Overnight, several more yachts made it to Nanny Cay, including Siesta, Kinship and Sea Monkey. Oceano2 was assisted into the marina by the Nanny Cay towboat early this morning.
As the late arrivals continue to make their way south, World Cruising staff are remaining on island to keep office hours and greet the crews. Thursday, November 24, there is a second prize-giving of sorts, to honor those participants still currently at sea. That will take place at 4pm on the beach bar, with drinks and pizza, and a few more special prizes. Unofficial results will be calculated and announced for those boats who did not make the official finish line by the time limit.
Picture: Comocean crew upon finishing in the BVIs. From left to right, Toby, John, Norm & Tom.
Just received a call from my Mom and Lee in Nanny Cay. Comocean has arrived safely!!! They had to come in at night, but as of 8pm local time, Comocean had finished. Overall it was 10 days, 5 hours and 55 minutes at sea.
They did pretty well. Really well, actually. From the look of the C1500 tracker they are ranked 18th, but two boats left early, so 16th with un-corrected time (they did motor quite a bit which they will get docked for). But 29 boats remain at sea, 2 are still in Bermuda and 1 had to go to South Carolina to drop off a troubled crew member. So all in all, Comocean did pretty darn good.
Congratulations Comocean and crew! Welcome back to dry land.
Video: Seth & Elizabeth's experience in the C1500 rally in 2008. Please note how rough it was around the 2:00 minute mark. That's what Comocean is going through right now.
I received a quick call from my Dad last night (2am their time). The wind was up to 25 knots and although it was at their backs they were concerned because they only had one reef (of two) in the main sail. They wanted to know the forecast to see if winds were expected to build overnight so they could decide whether or not to reef again (reducing sail area), but I reminded them of the old sailor's adage that "if you are in doubt, reef." So they did.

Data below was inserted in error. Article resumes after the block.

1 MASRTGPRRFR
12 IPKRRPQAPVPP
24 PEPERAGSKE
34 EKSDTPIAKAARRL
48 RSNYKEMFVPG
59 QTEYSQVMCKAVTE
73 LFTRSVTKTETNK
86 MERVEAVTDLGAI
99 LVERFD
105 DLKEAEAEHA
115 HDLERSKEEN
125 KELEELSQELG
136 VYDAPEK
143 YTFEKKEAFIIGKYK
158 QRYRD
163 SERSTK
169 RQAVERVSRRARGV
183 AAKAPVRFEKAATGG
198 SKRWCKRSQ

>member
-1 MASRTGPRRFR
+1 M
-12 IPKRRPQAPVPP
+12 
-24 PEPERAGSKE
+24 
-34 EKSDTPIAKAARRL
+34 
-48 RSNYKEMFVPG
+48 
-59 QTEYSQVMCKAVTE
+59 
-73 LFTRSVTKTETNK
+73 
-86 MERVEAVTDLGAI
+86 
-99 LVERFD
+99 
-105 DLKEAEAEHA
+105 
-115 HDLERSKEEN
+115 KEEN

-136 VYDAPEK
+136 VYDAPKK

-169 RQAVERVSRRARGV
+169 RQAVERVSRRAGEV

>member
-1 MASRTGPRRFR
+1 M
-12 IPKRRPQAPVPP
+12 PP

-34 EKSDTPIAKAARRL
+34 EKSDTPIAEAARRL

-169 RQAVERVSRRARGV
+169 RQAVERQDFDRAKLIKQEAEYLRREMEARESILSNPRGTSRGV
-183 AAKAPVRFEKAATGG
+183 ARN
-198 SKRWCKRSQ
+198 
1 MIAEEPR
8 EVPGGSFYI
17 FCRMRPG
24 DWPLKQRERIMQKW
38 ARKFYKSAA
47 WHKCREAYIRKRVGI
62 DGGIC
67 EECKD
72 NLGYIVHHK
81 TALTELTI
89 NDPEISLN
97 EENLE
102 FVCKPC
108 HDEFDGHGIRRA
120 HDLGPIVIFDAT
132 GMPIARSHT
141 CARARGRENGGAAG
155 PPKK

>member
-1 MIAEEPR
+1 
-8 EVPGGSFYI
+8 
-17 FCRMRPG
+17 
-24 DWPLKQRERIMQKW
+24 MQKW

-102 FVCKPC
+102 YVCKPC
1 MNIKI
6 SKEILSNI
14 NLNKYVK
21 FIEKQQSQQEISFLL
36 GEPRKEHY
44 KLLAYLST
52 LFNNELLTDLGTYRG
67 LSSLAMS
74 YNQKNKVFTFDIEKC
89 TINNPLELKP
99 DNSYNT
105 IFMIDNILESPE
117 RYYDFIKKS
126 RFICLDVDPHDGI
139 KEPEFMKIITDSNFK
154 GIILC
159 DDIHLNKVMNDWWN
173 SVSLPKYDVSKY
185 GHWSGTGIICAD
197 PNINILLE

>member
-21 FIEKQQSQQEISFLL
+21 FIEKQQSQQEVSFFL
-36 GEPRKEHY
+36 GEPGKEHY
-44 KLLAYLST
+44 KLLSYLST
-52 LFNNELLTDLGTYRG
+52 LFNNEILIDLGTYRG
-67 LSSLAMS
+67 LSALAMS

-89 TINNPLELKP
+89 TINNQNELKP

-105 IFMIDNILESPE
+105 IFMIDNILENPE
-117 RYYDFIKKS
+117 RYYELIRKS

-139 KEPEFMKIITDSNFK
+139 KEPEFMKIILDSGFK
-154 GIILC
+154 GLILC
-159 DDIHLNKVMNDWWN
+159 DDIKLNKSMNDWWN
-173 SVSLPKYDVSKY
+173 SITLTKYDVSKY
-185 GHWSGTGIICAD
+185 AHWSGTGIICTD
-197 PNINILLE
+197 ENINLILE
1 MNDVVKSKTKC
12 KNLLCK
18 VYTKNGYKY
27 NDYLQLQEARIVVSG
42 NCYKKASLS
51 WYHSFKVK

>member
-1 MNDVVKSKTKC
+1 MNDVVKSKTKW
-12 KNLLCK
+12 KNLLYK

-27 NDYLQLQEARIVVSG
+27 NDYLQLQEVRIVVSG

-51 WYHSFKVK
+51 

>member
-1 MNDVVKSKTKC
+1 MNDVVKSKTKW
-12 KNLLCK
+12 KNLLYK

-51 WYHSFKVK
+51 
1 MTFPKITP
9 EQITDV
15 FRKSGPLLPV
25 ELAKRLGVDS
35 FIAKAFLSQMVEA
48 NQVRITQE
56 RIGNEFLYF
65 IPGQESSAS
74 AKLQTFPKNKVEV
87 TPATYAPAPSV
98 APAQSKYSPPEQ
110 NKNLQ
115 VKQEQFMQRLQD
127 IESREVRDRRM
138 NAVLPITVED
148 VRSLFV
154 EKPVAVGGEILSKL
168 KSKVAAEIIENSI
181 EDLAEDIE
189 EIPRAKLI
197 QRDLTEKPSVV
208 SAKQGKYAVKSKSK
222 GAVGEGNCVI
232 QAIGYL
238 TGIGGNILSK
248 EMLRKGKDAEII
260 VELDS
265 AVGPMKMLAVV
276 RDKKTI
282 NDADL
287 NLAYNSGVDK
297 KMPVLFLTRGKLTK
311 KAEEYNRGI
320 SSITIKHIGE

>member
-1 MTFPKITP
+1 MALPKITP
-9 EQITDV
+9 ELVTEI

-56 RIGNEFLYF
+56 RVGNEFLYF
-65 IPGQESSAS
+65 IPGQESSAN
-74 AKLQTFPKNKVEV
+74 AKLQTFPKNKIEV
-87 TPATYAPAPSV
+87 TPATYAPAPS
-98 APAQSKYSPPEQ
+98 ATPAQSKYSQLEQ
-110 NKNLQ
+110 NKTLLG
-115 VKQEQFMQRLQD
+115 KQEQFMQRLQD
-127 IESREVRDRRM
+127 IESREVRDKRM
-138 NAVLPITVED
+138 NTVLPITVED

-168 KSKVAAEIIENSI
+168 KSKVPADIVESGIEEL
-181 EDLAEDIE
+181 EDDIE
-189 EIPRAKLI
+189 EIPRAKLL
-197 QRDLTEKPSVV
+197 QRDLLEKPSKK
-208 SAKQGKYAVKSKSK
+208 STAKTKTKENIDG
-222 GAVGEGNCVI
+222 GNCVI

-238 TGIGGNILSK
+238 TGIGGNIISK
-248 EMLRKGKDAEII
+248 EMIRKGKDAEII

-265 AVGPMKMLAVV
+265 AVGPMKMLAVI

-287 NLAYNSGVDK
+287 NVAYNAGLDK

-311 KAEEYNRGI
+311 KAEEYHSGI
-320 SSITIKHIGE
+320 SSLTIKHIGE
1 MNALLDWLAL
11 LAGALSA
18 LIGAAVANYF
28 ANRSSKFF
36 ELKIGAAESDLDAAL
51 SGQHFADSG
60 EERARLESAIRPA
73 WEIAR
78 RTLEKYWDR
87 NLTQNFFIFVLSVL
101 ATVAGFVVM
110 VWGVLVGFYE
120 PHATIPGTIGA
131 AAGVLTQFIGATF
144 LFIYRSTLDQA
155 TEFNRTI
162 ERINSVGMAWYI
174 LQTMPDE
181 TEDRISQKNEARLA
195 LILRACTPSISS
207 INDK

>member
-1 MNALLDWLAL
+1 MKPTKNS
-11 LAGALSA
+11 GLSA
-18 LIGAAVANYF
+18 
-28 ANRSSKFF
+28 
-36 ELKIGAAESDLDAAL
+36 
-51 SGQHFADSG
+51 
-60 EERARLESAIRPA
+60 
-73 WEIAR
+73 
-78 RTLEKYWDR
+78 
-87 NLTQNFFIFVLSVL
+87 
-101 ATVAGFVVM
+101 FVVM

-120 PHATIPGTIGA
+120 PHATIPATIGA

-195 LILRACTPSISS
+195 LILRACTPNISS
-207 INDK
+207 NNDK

Unfortunately this involves pointing the boat directly into the 25 knot winds and oncoming seas so that poor Tom can go up onto the deck to the mast where the tack reefing point is located. Doing this in the darkness of night is what really makes it difficult, but in the end I received a quick call back that everything was successful and they were still going hull speed despite reefing (meaning they really needed to reef), so they can sleep easier tonight knowing they did the right thing.
Only a little more than a day left. Comocean should be in the BVIs by late Sunday or early Monday. And with these winds, maybe sooner!
I just got a call from Toby! It was short, since he kept breaking up. They're all in good spirits. They ate John's mahi mahi tonight and it was delicious. They have more than enough food (phew). Last night was extremely rough seas, so a very long night; but tonight is much better. He laughed that this sail is so rough and long that "crew will be hard to come by if he ever does this again." Norm says that he's going to take up Bingo!
They ran out of the first tank of water in just a few days, so none of them have showered in 5 days! ALL of them have beards! I can't wait to see it! I told him not to dare shave it. They will make quite a sight! Ha! Lee and I will take pictures.
Picture: Toby and Comocean before leaving Norfolk
Author: Toby (sent via Sat Phone)
LOG ENTRY, DAY 2:
Well, we have finally departed for the BVI's. Hampton was a great place to stay but the excitement of three starts wore pretty heavily on us all. Way to much anticipation. The Caribbean 1500 team broke out more parties and lessons. All fun and outstandingly executed. Sadly it lost us crew member Ed Cusick who had to return to work. Happily it brought our good friend John Hoffman onto the team. We have learned a lot already and are jelling as a team! Norm adds composure, John great sailing experience and knowledge of the seas, as he has sailed for years. (My first two crossings were with John: Lake Michigan and the Gulf of Mexico.) Tom Dempsey, despite getting over a cold was the youth, energy and practical sailing knowledge that helped us pull the first day together. We sit tonight between a broad reach and a run with the sails on the second reef, the boom brake set and a 17 knot breeze on our backs. Skies clear, a fabulous sunset and one day after a full moon we are enjoying our first night on the seas. 90 miles from the start of the Gulf Stream.
LOG ENTRY, DAY 3: